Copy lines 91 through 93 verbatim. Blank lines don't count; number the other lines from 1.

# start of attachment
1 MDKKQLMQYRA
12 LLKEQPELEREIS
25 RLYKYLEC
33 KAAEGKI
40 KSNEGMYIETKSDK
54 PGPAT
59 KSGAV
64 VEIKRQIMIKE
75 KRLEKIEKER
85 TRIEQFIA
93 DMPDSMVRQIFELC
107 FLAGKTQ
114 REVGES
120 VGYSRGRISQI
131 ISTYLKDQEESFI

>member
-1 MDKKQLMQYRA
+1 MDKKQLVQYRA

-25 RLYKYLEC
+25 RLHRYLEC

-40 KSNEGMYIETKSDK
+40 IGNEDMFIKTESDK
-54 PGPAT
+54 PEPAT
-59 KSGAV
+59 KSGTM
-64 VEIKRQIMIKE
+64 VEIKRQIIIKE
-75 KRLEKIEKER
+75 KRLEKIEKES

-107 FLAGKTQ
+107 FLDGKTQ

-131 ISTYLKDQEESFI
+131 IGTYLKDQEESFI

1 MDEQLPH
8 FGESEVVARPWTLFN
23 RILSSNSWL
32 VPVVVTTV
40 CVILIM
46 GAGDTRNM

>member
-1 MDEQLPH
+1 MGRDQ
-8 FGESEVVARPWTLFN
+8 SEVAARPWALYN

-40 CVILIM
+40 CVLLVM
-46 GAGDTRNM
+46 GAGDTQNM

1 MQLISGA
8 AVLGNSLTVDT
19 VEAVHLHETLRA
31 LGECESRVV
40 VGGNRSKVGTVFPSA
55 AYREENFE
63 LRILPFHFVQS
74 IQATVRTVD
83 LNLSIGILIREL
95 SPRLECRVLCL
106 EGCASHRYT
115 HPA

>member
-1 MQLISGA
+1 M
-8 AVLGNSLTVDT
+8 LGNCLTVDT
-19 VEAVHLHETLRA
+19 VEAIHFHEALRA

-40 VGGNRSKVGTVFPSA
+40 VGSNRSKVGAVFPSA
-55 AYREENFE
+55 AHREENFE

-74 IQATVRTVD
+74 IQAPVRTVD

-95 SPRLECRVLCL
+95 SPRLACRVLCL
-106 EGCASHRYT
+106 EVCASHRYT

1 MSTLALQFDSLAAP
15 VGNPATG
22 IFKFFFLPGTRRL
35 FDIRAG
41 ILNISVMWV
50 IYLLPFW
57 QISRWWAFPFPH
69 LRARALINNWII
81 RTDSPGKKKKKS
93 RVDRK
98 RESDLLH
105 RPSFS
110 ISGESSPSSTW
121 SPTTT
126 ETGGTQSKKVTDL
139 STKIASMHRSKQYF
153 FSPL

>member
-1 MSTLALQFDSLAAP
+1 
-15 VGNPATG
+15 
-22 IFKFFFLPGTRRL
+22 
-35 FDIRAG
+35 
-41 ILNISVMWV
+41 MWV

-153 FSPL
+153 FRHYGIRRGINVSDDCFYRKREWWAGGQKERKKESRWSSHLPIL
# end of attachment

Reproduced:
110 ISGESSPSSTW
121 SPTTT
126 ETGGTQSKKVTDL